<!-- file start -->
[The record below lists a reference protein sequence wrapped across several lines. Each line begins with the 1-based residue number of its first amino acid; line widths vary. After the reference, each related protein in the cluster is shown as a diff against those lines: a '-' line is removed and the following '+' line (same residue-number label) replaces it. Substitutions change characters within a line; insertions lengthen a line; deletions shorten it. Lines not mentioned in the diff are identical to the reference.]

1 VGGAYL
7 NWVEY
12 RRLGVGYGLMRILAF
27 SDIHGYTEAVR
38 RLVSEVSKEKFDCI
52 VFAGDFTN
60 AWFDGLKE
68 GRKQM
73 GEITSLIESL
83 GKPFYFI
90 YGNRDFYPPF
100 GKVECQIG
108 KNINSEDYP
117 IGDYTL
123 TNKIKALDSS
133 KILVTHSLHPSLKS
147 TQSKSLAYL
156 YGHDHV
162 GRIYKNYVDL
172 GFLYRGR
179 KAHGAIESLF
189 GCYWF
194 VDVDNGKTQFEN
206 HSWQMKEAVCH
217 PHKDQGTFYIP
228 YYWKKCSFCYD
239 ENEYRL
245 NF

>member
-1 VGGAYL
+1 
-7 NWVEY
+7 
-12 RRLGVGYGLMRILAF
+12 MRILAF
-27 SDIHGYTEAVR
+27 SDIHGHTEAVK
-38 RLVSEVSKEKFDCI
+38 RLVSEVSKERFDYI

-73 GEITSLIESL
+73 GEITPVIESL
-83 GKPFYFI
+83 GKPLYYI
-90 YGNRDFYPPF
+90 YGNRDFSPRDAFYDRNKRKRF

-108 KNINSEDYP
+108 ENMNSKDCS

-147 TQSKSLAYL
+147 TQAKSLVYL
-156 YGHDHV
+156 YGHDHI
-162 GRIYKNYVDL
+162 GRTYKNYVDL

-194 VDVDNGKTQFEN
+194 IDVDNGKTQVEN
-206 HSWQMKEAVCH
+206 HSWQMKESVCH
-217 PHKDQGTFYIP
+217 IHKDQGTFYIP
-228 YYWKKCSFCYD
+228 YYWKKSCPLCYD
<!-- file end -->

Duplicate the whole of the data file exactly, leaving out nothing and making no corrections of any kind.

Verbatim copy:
[The record below lists a reference protein sequence wrapped across several lines. Each line begins with the 1-based residue number of its first amino acid; line widths vary. After the reference, each related protein in the cluster is shown as a diff against those lines: a '-' line is removed and the following '+' line (same residue-number label) replaces it. Substitutions change characters within a line; insertions lengthen a line; deletions shorten it. Lines not mentioned in the diff are identical to the reference.]

1 VGGAYL
7 NWVEY
12 RRLGVGYGLMRILAF
27 SDIHGYTEAVR
38 RLVSEVSKEKFDCI
52 VFAGDFTN
60 AWFDGLKE
68 GRKQM
73 GEITSLIESL
83 GKPFYFI
90 YGNRDFYPPF
100 GKVECQIG
108 KNINSEDYP
117 IGDYTL
123 TNKIKALDSS
133 KILVTHSLHPSLKS
147 TQSKSLAYL
156 YGHDHV
162 GRIYKNYVDL
172 GFLYRGR
179 KAHGAIESLF
189 GCYWF
194 VDVDNGKTQFEN
206 HSWQMKEAVCH
217 PHKDQGTFYIP
228 YYWKKCSFCYD
239 ENEYRL
245 NF

>member
-1 VGGAYL
+1 
-7 NWVEY
+7 
-12 RRLGVGYGLMRILAF
+12 MRILAF
-27 SDIHGYTEAVR
+27 SDIHGHTEAVK
-38 RLVSEVSKEKFDCI
+38 RLVSEVSKERFDYI

-73 GEITSLIESL
+73 GEITPVIESL
-83 GKPFYFI
+83 GKPLYYI
-90 YGNRDFYPPF
+90 YGNRDFSPRDAFYDRNKRKRF

-108 KNINSEDYP
+108 ENMNSKDCS

-147 TQSKSLAYL
+147 TQAKSLVYL
-156 YGHDHV
+156 YGHDHI
-162 GRIYKNYVDL
+162 GRTYKNYVDL

-194 VDVDNGKTQFEN
+194 IDVDNGKTQVEN
-206 HSWQMKEAVCH
+206 HSWQMKESVCH
-217 PHKDQGTFYIP
+217 IHKDQGTFYIP
-228 YYWKKCSFCYD
+228 YYWKKSCPLCYD